Checking out: Pro-invest to sell $800m hotel portfolio in year’s largest deal
International fund manager Pro-invest is readying to offload one of the largest hotel portfolios to ever hit the block, with the eight Holiday Inn Express hotels expected to reap about $800m.
The move comes amid a primarily domestic-led recovery in tourism markets as hotels stand out as offering growth prospects while office markets are still under pressure and the economic slowdown hangs over retail spending.
The hotel market has been buoyed in recent time with big investments made by billionaires Andrew and Nicola Forrest, who bought Australia’s first Waldorf Astoria, which is under construction at Sydney’s Circular Quay.
The interest of local billionaires and fund managers, alongside Asian hotel investors and sovereign wealth funds has kept the sector active with close to $3bn of hotel deals, well above the normal $1.8bn worth each year.
Pro-invest is planning to offer up the strongly trading assets housed in its first hotel fund, which include properties in major cities along the eastern seaboard, as well as a property in New Zealand.
The offer is a slightly trimmed down version of a $1bn portfolio it marketed last year that had eight hotels run under a franchise agreement with IHG Hotels & Resorts, as well as some out of a second fund.
Pro-invest developed the hotels in its first Australia Hospitality Opportunity vehicle that raised $300m from international players in 2016, with additional co-investors adding to the quantum.
Backers included Pro-invest itself, Citibank’s private wealth division, a Thai group, IHG, and smaller investors.
Pro-invest declined to comment on the plans or potential valuation with industry players saying that the portfolio could reap $800m.
“Acquisitions, enhancements and well-timed exit scenarios are key to our strategy and a clear expectation of our investors. This means being ready to act when market conditions align with our objectives,” a Pro-invest spokeswoman said.
“We are preparing our highly efficient Fund I Holiday Inn Express portfolio for recapitalisation, to ensure we act prudently and at the most opportune moment.
“Most importantly, we are focused on the right opportunity rather than a fixed timeline, to ensure the best outcome for our stakeholders,” the Pro-invest spokeswoman said.
The fund manager has successfully bet on the expansion of the three-star business hotel segment and has followed up with later funds that have built up its overall holdings to about 6000 rooms. Pro-invest also has a major office project in North Sydney and has flagged a push into build-to-rent.
It already has more than $3bn worth of assets under management across discretionary funds, joint ventures, and managed accounts and has 32 hotels open and a development pipeline across 15 markets.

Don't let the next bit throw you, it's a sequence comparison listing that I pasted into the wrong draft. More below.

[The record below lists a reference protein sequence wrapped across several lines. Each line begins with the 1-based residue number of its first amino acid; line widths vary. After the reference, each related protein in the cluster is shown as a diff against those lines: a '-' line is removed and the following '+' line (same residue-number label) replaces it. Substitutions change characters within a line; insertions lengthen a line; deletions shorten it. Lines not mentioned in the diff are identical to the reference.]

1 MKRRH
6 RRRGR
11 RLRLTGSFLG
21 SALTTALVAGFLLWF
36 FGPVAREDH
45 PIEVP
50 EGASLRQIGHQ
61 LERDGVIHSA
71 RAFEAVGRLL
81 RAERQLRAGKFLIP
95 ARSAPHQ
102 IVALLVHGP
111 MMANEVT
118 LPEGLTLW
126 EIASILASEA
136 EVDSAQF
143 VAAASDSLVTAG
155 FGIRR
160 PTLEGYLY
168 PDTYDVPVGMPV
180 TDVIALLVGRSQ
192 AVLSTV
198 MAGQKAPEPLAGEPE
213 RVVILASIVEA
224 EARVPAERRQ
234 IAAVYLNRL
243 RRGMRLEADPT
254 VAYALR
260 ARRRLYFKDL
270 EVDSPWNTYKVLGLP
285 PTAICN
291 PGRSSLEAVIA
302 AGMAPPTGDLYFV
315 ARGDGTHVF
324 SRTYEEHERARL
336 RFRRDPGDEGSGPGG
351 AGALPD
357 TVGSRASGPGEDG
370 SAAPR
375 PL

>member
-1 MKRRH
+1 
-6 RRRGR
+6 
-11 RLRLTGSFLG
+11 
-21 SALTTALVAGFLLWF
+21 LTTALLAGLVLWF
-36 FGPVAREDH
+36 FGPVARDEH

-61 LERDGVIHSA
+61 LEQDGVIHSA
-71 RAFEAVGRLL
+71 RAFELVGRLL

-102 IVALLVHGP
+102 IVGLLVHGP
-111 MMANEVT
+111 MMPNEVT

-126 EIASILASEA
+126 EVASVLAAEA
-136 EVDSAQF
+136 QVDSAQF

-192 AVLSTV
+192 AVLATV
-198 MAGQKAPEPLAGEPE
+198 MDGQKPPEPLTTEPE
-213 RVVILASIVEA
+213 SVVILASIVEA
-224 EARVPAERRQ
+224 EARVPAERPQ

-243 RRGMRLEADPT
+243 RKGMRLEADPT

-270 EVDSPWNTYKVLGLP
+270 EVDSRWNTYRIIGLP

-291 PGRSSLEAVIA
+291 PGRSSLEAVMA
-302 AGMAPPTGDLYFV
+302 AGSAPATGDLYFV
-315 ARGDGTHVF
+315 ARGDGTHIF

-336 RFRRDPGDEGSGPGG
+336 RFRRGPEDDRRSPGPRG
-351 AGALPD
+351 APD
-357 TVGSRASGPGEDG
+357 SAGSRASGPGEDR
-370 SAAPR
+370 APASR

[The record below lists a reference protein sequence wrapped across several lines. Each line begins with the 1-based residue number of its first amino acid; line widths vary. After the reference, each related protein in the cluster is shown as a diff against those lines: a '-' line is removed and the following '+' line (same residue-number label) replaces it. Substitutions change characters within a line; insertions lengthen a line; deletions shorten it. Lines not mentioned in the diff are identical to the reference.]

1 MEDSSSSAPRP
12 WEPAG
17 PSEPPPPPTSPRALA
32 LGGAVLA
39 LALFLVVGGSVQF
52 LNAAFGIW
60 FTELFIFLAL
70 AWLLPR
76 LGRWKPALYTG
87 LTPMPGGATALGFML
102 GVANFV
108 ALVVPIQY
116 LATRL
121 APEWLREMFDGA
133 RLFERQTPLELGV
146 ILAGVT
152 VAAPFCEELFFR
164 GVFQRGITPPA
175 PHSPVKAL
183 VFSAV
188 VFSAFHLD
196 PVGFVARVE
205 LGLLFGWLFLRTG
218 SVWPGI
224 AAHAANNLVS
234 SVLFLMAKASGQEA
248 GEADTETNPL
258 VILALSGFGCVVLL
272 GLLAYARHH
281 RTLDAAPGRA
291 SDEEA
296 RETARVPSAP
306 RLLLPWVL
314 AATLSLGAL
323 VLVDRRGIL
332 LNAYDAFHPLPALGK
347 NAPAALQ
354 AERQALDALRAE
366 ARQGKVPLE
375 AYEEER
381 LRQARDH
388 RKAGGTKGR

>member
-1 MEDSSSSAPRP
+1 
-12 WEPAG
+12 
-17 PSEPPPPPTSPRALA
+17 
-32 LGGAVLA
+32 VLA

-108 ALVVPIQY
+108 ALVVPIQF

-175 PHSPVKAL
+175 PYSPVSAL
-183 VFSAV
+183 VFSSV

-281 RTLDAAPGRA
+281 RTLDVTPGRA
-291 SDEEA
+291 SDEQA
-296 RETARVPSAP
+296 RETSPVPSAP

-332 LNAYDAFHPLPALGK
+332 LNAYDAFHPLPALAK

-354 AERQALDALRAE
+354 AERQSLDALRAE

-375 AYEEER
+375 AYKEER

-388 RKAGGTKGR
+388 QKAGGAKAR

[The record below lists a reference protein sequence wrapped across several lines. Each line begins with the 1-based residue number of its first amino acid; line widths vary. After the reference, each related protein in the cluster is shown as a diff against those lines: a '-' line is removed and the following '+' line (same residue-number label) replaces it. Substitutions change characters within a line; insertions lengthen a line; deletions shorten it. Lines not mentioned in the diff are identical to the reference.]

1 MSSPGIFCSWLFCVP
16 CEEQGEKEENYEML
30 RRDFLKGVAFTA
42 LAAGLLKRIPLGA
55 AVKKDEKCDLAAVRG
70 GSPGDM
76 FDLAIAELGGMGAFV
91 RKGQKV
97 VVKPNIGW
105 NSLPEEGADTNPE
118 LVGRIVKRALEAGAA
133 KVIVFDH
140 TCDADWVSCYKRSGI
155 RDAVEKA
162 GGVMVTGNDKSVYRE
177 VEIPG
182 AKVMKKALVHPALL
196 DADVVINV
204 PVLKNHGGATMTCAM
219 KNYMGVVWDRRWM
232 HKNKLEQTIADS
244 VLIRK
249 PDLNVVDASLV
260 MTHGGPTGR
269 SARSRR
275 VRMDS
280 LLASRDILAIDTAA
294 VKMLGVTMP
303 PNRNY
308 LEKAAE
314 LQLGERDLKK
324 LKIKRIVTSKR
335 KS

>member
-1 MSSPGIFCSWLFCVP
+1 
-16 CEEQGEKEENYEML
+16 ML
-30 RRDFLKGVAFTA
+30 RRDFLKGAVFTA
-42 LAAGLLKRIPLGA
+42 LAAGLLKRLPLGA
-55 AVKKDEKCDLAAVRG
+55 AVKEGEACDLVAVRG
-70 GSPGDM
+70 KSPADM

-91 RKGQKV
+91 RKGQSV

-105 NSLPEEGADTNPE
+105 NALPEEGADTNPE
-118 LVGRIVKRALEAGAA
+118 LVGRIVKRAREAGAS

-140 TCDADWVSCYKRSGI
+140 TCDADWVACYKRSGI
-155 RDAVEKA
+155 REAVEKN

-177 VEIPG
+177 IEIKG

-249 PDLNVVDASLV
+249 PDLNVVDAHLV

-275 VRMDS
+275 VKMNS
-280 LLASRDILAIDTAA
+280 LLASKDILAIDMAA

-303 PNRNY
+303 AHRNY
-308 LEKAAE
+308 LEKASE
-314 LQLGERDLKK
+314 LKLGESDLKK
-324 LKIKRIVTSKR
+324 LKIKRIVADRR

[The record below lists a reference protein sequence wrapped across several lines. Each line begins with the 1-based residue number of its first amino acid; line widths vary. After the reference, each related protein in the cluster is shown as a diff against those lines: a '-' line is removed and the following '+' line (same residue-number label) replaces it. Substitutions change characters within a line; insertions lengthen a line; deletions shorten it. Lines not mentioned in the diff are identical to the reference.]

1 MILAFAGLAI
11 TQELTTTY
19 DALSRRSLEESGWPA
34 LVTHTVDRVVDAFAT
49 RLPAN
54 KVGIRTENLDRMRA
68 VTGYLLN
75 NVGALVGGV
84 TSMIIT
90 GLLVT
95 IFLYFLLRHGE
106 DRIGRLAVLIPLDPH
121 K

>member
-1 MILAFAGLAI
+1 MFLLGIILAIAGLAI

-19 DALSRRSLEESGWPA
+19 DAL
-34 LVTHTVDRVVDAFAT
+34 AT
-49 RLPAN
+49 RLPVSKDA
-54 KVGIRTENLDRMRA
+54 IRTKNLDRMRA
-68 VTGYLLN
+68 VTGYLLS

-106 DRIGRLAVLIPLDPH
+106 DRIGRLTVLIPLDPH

Up for sale are eight hotels sporting 1964 rooms. The hotels on offer are Holiday Inn Express properties including Sydney’s Macquarie Park, Brisbane, and Melbourne’s Southbank and Little Collins St, properties in Adelaide, Newcastle, Sydney airport and another property in Queenstown, New Zealand.
Real estate agency CBRE will run a global campaign, but it declined to comment. The portfolio is likely to draw bids for the entire collection in one line, and also for individual assets.
Last year’s offer also included Holiday Inn Express hotels held in Pro-invest’s second fund, which is backed by a Middle East investor, and has six assets with about 1400 rooms.
Pro-invest has also kicked off a third fund which the manager was hoping to grow to about ten10 properties, with more than 1600 rooms. The fund had its first closing in November 2022 and Pro-invest said it was continuing to raise capital despite reports that it had paused.
The first hotel bought purchased for that vehicle was The Sebel Canberra Campbell and the second, Hotel Indigo Melbourne on Flinders, opened in August after a $20m renovation.
Hotel rates have surged as the industry recovered after the Covid pandemic and hotels are part of the broader “living sector” that property investors are targeting, as it has held up despite the falling values of office blocks and shopping centres.
Their values have been driven by both the recovery in tourism and the comeback of corporate travel, which is being bolstered by the increasing return to work in offices.
But the market is thin for such large portfolio transactions, with some traditional foreign buyers no longer having the cost of capital to purchase Australian hotels.
Hopes of reaping a “portfolio premium” may have diminished due to the tougher financing conditions, which has meant many private equity buyers interested in hotels are unable to raise large-scale debt.
But hospitality markets are still active. International developer Far East Consortium this year put the up-market Ritz-Carlton hotels in Melbourne and Perth on the block with hopes of reaping $500m.
And other properties have already changed hands with pub tsar Arthur Laundy and business partner, Sydney’s Karedis family buying the Sheraton Grand Mirage resort on the Gold Coast for $192m.
A hospitality fund run by the Salter Brothers also bought the Sofitel Adelaide Hotel for $154m, and Worldwide Hotels bought the Ibis & Novotel Melbourne for $170m.
The returns from hotels are also not correlated too much of the share market or even the broader economy, but instead by the supply and demand equation for hotel rooms.
There are some new hotels in the pipeline in Melbourne and there are proposals in Sydney and other cities, but there is unlikely to be a surge of new rooms due to high building costs and the difficulty of financing new projects.